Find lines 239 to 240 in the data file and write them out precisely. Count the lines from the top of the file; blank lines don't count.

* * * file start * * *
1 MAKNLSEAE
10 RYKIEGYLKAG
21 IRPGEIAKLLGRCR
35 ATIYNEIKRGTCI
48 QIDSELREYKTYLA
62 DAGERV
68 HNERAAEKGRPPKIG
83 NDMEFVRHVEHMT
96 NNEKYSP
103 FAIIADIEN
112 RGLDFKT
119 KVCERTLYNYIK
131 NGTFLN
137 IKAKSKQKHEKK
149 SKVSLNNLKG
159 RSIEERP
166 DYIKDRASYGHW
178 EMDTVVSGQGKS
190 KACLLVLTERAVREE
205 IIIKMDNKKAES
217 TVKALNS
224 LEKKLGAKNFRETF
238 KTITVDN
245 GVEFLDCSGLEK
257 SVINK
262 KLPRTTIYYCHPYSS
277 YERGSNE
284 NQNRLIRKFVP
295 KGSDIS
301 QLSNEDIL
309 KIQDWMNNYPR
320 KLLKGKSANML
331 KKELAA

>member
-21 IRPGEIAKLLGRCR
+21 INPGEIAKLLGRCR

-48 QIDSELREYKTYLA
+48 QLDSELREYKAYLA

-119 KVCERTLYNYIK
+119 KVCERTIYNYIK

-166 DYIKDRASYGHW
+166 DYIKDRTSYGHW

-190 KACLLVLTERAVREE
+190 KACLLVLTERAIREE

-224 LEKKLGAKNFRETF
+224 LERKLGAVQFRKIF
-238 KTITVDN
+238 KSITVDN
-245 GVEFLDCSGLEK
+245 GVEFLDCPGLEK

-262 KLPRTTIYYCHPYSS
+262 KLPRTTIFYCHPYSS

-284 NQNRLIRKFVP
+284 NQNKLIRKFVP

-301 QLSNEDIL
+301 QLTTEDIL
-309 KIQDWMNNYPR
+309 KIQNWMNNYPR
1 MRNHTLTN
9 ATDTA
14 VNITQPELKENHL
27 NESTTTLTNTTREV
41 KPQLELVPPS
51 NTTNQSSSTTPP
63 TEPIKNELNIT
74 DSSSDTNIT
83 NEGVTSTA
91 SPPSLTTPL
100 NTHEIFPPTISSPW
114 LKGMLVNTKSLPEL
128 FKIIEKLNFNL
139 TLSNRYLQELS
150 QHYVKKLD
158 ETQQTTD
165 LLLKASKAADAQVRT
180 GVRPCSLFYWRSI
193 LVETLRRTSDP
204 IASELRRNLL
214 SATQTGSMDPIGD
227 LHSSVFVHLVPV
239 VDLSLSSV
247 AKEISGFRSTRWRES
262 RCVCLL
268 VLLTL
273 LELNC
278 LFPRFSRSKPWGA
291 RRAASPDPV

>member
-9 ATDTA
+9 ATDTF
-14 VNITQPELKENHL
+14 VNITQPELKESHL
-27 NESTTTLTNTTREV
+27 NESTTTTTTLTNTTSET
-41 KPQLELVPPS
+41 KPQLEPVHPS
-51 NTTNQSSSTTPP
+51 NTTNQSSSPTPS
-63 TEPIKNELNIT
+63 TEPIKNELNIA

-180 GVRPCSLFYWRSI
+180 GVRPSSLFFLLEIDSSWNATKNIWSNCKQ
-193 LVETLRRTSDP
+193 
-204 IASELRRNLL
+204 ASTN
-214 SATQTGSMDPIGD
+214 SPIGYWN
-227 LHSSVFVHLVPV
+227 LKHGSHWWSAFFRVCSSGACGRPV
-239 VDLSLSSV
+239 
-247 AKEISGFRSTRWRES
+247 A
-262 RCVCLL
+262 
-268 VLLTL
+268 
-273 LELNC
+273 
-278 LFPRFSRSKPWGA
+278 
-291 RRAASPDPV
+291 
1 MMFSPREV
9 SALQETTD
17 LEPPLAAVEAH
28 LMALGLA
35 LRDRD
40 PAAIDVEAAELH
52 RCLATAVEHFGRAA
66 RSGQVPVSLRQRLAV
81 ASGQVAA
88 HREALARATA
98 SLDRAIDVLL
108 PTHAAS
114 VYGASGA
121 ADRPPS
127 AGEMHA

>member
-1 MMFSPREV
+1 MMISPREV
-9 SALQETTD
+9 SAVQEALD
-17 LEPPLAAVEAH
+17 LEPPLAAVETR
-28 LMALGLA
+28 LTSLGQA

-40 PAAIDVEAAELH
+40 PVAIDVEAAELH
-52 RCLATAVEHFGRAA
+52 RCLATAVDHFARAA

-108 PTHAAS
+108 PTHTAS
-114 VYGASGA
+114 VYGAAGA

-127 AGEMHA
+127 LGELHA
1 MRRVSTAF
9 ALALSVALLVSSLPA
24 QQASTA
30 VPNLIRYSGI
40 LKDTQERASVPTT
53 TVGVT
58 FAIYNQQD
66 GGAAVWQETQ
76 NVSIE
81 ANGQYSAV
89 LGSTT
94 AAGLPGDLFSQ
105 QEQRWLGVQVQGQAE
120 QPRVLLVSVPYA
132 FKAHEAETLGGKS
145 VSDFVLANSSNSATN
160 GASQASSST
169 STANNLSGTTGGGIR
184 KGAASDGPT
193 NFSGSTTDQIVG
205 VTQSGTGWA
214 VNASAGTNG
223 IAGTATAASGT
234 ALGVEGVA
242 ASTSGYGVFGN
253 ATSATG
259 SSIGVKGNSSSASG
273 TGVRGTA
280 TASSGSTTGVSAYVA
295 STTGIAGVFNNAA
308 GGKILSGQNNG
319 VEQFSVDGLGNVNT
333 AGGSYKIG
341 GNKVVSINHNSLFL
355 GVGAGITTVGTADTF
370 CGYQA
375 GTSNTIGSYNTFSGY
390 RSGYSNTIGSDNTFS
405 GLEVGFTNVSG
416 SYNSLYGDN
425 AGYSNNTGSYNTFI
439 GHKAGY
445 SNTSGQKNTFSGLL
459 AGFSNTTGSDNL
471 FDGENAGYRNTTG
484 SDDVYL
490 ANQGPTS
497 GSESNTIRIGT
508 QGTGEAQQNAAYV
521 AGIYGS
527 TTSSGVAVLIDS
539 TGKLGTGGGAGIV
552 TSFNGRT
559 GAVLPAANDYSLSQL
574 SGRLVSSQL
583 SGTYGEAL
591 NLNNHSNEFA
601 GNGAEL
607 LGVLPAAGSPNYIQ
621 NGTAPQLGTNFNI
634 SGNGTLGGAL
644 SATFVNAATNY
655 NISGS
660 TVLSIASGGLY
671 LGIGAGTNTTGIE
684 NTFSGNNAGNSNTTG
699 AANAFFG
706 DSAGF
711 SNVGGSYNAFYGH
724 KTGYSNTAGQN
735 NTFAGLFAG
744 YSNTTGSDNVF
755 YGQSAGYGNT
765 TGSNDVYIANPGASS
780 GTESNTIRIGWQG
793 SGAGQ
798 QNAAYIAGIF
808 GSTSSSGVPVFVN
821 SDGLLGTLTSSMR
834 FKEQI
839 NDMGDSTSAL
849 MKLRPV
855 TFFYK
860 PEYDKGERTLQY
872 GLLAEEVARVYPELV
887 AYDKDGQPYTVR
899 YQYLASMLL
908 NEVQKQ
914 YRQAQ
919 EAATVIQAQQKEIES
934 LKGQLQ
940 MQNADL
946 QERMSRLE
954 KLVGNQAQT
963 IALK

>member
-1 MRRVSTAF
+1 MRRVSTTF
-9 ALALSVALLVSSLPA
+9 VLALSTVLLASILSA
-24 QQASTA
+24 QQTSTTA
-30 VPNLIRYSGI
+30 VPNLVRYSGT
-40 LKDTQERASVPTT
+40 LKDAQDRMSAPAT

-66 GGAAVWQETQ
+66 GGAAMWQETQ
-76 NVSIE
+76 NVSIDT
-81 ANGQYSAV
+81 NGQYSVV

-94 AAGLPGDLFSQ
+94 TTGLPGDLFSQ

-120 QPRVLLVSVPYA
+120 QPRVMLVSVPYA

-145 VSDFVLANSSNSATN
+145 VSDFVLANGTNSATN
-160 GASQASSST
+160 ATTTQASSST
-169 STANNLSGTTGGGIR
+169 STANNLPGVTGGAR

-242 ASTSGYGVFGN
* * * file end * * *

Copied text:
839 NDMGDSTSAL
849 MKLRPV